AT&T wants to buy T-Mobile. In the US, such a deal requires the permission of the FCC and the DOJ. The purpose of such regulatory approval is ostensibly to limit any restraint of trade that may arise from greater concentration of the industry.
Some simple models of market power (say, a Cournot model) assume that greater concentration in an industry means higher prices for consumers. Others, like Bertrand models, predict no change in prices. More complex models that account for fixed costs and increasing returns to scale may even predict lower prices for consumers, i.e., price competition is Bertrand, but marginal cost is decreasing over the relevant scale. There may be other factors that the government may look at in terms of whether to approve the merger, but they generally will correlate with consumer prices.
So how can we know which of these models applies to competition in the wireless industry? One piece of evidence to look at is whether other carriers support or oppose the merger. If Sprint and Verizon support the merger, then that suggests that they believe that basically a Cournot model applies. If they are indifferent, they think the merger will not really affect their pricing ability. If they strongly oppose the merger, they think prices will fall due to factors such as increasing returns to scale.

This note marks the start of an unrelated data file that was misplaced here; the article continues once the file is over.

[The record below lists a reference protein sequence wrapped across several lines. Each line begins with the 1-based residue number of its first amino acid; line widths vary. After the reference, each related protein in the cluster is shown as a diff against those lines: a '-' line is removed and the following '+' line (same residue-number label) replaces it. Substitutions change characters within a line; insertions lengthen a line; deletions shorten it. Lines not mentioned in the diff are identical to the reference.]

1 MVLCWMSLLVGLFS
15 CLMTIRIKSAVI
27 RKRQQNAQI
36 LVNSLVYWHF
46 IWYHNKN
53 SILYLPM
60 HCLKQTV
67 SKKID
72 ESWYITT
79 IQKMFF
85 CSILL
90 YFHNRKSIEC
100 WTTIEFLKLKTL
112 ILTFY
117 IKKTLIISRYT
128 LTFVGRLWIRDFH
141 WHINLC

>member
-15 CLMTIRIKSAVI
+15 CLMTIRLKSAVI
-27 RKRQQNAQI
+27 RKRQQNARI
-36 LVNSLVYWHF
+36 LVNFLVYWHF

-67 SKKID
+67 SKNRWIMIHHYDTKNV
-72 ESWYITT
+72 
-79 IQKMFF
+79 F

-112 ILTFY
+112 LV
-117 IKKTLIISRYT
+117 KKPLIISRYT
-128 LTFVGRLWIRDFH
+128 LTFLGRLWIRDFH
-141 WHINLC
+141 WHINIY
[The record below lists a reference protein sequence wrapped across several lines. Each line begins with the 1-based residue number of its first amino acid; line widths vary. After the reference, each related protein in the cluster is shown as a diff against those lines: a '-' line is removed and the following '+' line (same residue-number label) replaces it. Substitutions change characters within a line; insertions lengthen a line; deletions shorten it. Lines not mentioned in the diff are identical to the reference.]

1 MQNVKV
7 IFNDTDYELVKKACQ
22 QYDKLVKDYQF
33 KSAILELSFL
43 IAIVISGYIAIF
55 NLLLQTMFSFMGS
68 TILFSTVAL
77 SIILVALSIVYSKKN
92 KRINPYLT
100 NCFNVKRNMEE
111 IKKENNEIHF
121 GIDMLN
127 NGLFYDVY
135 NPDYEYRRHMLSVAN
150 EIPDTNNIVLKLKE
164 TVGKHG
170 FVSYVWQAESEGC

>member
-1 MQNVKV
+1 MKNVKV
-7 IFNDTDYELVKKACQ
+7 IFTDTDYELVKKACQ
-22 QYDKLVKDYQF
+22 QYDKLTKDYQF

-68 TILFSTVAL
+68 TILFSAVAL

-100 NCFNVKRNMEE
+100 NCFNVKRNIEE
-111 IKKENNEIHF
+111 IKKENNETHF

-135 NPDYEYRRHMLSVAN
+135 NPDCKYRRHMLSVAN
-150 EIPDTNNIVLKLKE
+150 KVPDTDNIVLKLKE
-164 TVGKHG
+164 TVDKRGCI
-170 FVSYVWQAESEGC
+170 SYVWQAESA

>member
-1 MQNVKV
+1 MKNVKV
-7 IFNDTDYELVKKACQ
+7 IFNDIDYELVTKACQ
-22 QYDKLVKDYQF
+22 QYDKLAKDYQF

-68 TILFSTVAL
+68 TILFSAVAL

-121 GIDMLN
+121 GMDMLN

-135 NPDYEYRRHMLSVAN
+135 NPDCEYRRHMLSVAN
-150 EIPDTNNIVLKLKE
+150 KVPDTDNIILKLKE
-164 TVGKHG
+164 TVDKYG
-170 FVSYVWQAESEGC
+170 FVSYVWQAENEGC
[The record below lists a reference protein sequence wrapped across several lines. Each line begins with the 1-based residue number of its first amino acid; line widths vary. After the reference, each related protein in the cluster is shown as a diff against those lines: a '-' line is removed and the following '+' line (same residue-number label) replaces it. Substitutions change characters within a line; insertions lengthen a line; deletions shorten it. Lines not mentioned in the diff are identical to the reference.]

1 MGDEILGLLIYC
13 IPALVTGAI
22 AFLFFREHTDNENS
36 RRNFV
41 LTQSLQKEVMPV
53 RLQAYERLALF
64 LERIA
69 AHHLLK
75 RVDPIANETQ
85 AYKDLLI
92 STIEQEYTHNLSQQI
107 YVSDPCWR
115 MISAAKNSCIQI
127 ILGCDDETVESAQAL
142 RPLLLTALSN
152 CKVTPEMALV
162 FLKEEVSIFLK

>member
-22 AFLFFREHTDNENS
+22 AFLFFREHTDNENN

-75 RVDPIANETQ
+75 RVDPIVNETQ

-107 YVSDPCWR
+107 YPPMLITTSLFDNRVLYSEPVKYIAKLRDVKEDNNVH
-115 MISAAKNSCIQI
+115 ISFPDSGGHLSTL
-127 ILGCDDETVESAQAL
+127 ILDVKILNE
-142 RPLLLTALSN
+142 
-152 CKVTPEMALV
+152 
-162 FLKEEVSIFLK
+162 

According to Reuters, Sprint has announced that they are opposed to the merger. On the face of it, this suggests that they expect consumer prices to fall. The government can use this information as evidence of increasing consumer welfare from the merger; they may therefore be more likely to approve the merger.
Nevertheless, the game theorist in me can’t help but take a walk down the game tree. Sprint knows that any information that they reveal to the Feds may affect the outcome. Therefore, a shrewd Sprint will publicly oppose the merger if they privately support it, and vice versa. Do the FCC and DOJ realize this? Maybe, in which case you would expect Sprint to take the opposite tack, and so on. The bottom line is that if all players are rational you can’t read much into whether the other carriers support or oppose the merger as some economists suggest. And of course if your model of the FCC and DOJ is that they are composed of non-economists who don’t understand much of this, then your interpretation of Sprint’s actions hinges on exactly how much of the game tree the Feds can see.
By the way, Sprint’s stock fell by 15 percent around the announcement of the proposed merger, which suggests (barring complicated equilibria) that they are telling the truth. Which further suggests that they think the regulators are stupid.